Or to put it another way, those with hams living in Cork and Kerry may be very popular over the next few weeks. (IRTS)


In DX, H44RK will be active as 5W0RK from Samoa between December 8th and March 3rd from Samoa. Operations will be on 20 through 10 meters using SSB and the Digital modes. QSL via NR6M.

W8YCM will be on the air stroke 6Y5 from Jamaica until the new year. Hes been heard on 17 through 10 meters using SSB. QSL via his home callsign.

ZS6RI will be active from Lesotho for 20 weeks beginning December 17th using the call 7P8RI from Lesotho. Operations will be on all HF bands using CW, SSB and the Digital modes. QSL via details are at

TA3J will be active stroke Oh N from various locations in Belgium between December 7th and the 11th. Operations will be on 160 through 2 meters using SSB and FM. QSL to his home callsigneau

And word that JH1NBN will be active from both Pohnpei Island and Yap Island in the not to distant future. He will use the call V63AQ and will be operational on the High Frequency bands using SSB. Moire details to follow. QSL via home call.

N2GG will be on the air as C6AGG from Grand Bahama Island through December 13th. Activity is holiday style on 80 through 10 meters using mostly SSB with some CW. QSL via N2GG.

The Italian Dxpedition Team has announced that its next operation will be from Burkina Faso between February and March 2013. This will be a 15 day affair on all bands and using all modes. The pilot station for HF operation is IK7JWY, and the pilot for 6 meter band is IK0FTA with real time logging on line by IH9GPI. More o this upcoming operation is on-line at

Lastly, K7ZO will be active from Nicaragua as YN5ZO through December 10th. Operations will be on 40 through 10 meters, including 30, 17 and 12 meters using SSB and RTTY. QSL via K7ZO direct or using Logbook of the World.

(Above from various DX news sources)


Finally this week, according to one of the three Mayan Calendars, the end of the world will occur on December 21, 2012. And to celebrate this possibly once in a lifetime event, special event station N-Zero-D which stands for Now Zero Days will be activated on 80 through 10 meters and on several satellite passes for three days during and after the planets destruction. Amateur Radio Newsline’s Norm Seeley, KI7UP, takes a look at the operation and what the Mayans say is to come:

According to the event planners down in Texas, December 20th will be the celebration of the end of the world. December 21, the day of destruction, they will be on the air as long as possible. As to December 22nd, well that is a little iffy right now.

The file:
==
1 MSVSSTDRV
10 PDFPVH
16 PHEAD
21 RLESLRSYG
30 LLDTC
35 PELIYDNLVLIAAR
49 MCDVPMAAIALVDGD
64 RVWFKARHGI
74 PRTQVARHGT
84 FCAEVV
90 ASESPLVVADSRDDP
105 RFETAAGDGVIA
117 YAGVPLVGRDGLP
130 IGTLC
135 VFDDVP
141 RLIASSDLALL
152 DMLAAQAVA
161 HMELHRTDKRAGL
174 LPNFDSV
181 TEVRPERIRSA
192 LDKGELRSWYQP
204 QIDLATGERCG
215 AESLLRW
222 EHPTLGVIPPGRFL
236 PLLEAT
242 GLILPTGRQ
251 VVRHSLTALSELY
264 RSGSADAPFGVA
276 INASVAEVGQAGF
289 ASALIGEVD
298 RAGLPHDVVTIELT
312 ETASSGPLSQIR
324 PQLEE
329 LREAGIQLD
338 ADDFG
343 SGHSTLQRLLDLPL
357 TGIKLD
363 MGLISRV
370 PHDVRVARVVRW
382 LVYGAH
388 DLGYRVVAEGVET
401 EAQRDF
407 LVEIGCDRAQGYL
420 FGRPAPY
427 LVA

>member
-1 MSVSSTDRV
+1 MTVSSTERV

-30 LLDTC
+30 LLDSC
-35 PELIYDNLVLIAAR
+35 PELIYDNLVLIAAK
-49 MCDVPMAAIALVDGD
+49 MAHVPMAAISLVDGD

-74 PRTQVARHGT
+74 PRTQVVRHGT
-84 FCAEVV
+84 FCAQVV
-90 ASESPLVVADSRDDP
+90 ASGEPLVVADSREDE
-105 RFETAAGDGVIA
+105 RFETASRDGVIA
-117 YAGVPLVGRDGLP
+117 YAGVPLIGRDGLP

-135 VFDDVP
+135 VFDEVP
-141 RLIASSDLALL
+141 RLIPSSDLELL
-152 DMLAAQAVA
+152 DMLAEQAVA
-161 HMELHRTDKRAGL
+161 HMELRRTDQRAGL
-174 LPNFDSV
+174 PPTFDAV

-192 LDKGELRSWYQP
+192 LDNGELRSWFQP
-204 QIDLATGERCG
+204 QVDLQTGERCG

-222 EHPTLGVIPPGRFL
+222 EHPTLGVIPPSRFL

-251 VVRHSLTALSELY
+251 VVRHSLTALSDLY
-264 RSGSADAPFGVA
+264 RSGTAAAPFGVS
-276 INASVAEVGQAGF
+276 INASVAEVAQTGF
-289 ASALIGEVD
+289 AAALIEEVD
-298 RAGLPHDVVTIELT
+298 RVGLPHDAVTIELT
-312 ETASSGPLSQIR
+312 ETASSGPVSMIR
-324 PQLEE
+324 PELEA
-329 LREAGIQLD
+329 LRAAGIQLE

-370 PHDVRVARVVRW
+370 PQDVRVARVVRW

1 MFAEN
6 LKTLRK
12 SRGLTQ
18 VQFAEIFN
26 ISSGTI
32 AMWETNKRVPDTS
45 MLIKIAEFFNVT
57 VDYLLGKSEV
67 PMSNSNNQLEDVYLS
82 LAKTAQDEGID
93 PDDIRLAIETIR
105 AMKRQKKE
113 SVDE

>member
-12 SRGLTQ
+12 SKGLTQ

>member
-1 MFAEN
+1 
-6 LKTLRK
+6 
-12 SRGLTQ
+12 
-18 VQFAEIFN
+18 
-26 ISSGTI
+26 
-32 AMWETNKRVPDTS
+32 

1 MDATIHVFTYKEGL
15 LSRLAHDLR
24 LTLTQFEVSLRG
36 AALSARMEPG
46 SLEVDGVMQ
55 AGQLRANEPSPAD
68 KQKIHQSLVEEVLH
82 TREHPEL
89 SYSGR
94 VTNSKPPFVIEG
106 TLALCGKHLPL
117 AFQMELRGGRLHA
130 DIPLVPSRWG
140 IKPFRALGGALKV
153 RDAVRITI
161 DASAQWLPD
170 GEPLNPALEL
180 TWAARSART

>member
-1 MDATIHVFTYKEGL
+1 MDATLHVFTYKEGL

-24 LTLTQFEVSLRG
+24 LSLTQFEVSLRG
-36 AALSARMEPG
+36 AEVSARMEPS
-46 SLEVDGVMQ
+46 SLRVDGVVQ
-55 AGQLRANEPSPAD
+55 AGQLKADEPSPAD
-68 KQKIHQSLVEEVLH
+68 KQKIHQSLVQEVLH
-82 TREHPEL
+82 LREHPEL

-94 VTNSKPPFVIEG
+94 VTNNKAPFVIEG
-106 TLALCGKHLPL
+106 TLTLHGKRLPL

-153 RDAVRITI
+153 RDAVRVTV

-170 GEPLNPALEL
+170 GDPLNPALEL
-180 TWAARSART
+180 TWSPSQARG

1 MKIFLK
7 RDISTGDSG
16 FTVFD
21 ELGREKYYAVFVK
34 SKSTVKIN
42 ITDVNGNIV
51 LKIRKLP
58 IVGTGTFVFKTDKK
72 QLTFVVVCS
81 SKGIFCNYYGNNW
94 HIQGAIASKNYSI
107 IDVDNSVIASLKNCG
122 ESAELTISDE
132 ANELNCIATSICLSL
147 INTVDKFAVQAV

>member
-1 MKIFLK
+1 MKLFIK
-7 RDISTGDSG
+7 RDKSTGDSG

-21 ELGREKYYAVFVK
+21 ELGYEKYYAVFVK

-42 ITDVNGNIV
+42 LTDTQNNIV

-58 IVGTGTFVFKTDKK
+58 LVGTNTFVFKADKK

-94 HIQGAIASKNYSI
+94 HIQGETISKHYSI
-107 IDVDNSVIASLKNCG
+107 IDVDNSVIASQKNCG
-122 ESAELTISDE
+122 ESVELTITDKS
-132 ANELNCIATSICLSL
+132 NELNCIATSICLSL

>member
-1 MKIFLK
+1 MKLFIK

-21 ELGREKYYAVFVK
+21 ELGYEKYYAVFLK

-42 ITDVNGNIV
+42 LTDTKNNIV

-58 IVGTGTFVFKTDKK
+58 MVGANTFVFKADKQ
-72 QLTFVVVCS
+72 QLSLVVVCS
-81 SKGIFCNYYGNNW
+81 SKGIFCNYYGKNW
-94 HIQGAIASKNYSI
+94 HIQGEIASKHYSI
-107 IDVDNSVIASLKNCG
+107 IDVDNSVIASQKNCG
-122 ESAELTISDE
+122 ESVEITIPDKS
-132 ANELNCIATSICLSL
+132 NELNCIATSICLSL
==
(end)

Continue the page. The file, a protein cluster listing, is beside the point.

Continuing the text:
And less we forget to mention it, you too can become an Official Doomsday Station by registering at . Those who do will receive a registration number and the authority to identify yourself as “Official Doomsday Station” followed by your Official Doomsday Number.

Official Doomsday stations will receive the Doomsday Station Certificate. Stations contacting at least 10 Official Doomsday Stations during the event will be recognized on the group’s website. If there still is one.

QSL’s with Self Addressed Stamped Envelope to KK5W at the address on If Doomsday actually does happen, the event sponsors regret that a QSL will not be possible so hold on to your QSL card and SASE at least until December 22nd.

For the Amateur Radio Newsline, I’m Norm Seeley, KI7UP, waiting it out here in Scottsdale, Arizona.

And if we might add a suggestion of our own: If that particular Mayan calendar is correct and December 21st is to be the end of the world, we are told that the best way to enjoy it is to watch it all implode from your picture window table at Milliways. That’s the famed restaurant at the end of the universe. You can find complete directions on how to get there in your copy of the Hitchhikers Guide to the Galaxy authored by the late Douglas Adams. And most important of all, don’t forget to bring along your Babblefish and at least one clean towel. (N0D)


With thanks to Alan Labs, AMSAT, the ARRL, the CGC Communicator, CQ Magazine, the FCC, the Ohio Penn DX Bulletin, Radio Netherlands, Rain, the RSGB, the Southgate News, TWiT-TV and Australia's W-I-A News, that's all from the Amateur Radio Newsline™. Our e-mail address is newsline(at) arnewsline (dot) org. More information is available at Amateur Radio Newsline's™ only official website located at You can also write to us or support us at Amateur Radio Newsline™, 28197 Robin Avenue, Santa Clarita California, 91350

For now, with Bill Pasternak, WA6ITF, at the editors’ desk, I’m Jim Damron, N8TMW, in Charleston, West Virginia, saying 73 and we thank you for listening.

Amateur Radio Newsline™ is Copyright 2012. All rights reserved.